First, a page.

Implementing BLoC pattern using flutter_bloc

Piyush Sinha
Sep 27, 2019 · 6 min read

In this blog we will learn how to implement BLoC pattern using flutter_bloc package. It is a design pattern which helps separate the presentation layer from the business logic.

Thanks Felix Angelov for this awesome package & Techie Blossom for an amazing tutorial.

To understand flutter_bloc we will create a demo of hitting an API that brings in the football players details. We will create multiple states for an event and see how bloc provider and bloc builder are used to manage state of the app.

The finished product will look like this:

Ignore the UI 😅. This app is all about understanding flutter_bloc.

BLoC Architecture

A BLoC takes a stream of events as input and transforms them into a stream of states as output.


Events are actions that occurs as a result of the user interaction with the app such as button pressed. Events are dispatched and converted to States with the help of a function named mapEventToState .State is the information that can be read synchronously when the widget is built and might change during the lifetime of the widget.

Quick overview of the package

In flutter_bloc package we have :


BlocProvider is a Flutter widget(Inherited widget) which provides a bloc to its child via BlocProvider.of(context). Child widget gets updated whenever there is any change in the bloc(Business Logic Components).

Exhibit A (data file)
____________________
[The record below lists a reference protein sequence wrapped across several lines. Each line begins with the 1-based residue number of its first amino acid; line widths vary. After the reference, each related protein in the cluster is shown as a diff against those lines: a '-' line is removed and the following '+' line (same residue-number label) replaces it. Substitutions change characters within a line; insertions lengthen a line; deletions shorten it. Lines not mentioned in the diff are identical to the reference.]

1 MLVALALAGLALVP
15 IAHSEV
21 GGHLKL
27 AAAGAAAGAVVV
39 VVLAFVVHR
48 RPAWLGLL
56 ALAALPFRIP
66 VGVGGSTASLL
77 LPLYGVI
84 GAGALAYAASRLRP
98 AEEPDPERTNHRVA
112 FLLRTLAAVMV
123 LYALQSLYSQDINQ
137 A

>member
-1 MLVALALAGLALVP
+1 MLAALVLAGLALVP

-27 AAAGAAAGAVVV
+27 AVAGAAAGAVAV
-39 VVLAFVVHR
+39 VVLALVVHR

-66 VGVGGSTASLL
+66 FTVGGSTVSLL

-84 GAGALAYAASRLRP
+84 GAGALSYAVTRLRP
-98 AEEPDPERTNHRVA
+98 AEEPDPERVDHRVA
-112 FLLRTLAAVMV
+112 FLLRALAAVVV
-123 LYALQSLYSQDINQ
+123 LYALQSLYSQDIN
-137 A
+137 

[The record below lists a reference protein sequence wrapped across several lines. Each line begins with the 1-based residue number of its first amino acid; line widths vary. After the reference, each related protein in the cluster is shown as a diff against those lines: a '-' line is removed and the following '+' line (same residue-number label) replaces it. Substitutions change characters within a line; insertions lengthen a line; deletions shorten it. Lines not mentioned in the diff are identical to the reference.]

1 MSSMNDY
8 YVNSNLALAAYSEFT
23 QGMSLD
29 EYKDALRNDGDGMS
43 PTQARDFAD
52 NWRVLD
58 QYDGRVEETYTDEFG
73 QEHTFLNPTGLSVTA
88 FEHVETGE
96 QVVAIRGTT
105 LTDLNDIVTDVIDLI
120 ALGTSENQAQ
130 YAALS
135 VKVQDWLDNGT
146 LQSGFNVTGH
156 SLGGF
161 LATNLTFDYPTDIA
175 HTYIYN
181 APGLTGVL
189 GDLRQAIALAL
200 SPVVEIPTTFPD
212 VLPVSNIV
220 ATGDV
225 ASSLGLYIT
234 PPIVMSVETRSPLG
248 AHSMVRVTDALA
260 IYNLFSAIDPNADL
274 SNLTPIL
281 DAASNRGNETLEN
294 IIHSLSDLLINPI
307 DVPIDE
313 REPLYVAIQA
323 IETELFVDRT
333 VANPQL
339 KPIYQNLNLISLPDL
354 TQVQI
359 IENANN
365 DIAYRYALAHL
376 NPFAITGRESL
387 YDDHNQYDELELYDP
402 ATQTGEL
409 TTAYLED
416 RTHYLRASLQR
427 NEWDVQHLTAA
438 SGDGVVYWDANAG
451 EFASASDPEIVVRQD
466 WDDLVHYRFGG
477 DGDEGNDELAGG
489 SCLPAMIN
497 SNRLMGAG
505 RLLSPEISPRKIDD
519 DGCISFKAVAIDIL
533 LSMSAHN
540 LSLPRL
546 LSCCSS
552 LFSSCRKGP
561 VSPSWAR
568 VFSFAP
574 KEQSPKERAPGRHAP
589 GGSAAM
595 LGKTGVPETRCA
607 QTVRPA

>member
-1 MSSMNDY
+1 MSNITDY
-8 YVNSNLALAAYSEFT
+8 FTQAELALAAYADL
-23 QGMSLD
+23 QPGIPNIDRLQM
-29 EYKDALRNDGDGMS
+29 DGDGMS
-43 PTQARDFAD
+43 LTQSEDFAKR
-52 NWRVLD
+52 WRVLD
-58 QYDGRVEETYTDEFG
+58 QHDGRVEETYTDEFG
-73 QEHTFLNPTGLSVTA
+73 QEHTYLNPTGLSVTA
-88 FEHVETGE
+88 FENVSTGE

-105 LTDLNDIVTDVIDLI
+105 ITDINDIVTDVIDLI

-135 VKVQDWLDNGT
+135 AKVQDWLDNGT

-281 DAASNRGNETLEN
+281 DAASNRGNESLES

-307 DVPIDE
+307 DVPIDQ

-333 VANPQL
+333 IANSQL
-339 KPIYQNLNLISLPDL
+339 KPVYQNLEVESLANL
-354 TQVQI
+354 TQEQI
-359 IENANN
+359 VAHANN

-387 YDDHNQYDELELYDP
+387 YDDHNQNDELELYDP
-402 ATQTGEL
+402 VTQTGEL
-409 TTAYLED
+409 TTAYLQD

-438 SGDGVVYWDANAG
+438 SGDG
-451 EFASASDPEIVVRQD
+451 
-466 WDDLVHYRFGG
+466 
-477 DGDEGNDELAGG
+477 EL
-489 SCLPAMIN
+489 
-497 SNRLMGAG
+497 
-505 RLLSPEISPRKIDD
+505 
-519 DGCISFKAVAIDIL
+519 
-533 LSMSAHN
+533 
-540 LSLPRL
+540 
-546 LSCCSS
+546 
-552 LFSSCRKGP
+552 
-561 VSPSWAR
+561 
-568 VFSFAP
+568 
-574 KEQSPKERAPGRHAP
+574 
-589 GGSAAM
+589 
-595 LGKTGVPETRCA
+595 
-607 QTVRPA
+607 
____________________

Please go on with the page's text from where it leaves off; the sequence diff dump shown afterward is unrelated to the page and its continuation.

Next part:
builder: (BuildContext context) => BlocA(),
child: ChildA(),


BlocBuilder is a Flutter widget which requires a Bloc and a builderfunction. BlocBuilder handles building a widget in response to new states.

Let’s Start


The first step is to add the required plugins as a dependency in the pubspec.yaml file.

http: ^0.12.0+2
flutter_bloc: ^0.21.0

Next, run flutter packages get to install all the dependencies.


For this application we will be hitting the EA Sports API.

Our base Url is"

We’ll be focusing on two endpoints:

  • /api/fut/item?country=$countryId to get list of players for a given country.
  • /api/fut/item?name=$name to get list of players for a given name belonging to any country.

Data Model

Open in your browser and you’ll see the following response:

Copy this response and use to get the dart code. Create a models directory inside lib directory and create a file inside that api_models.dart and paste the copied code there.

Data Provider

The player_api_provider is the lowest layer in our application architecture (the data provider). Its only responsibility is to fetch data directly from our API.

As we mentioned earlier, we are going to be hitting two endpoints so our player_api_provider needs to expose two public methods: